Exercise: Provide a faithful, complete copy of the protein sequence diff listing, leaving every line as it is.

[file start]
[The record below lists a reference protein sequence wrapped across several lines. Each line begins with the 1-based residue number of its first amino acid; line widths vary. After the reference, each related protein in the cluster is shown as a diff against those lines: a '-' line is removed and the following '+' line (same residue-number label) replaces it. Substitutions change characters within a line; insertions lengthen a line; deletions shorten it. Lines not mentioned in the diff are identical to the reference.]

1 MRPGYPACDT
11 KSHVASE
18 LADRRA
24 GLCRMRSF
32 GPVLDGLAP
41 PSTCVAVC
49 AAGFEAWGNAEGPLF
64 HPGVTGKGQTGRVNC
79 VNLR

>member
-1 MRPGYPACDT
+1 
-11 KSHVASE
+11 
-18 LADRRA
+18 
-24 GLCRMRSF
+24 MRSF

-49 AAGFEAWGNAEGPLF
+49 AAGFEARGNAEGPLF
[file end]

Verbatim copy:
[The record below lists a reference protein sequence wrapped across several lines. Each line begins with the 1-based residue number of its first amino acid; line widths vary. After the reference, each related protein in the cluster is shown as a diff against those lines: a '-' line is removed and the following '+' line (same residue-number label) replaces it. Substitutions change characters within a line; insertions lengthen a line; deletions shorten it. Lines not mentioned in the diff are identical to the reference.]

1 MRPGYPACDT
11 KSHVASE
18 LADRRA
24 GLCRMRSF
32 GPVLDGLAP
41 PSTCVAVC
49 AAGFEAWGNAEGPLF
64 HPGVTGKGQTGRVNC
79 VNLR

>member
-1 MRPGYPACDT
+1 
-11 KSHVASE
+11 
-18 LADRRA
+18 
-24 GLCRMRSF
+24 MRSF

-49 AAGFEAWGNAEGPLF
+49 AAGFEARGNAEGPLF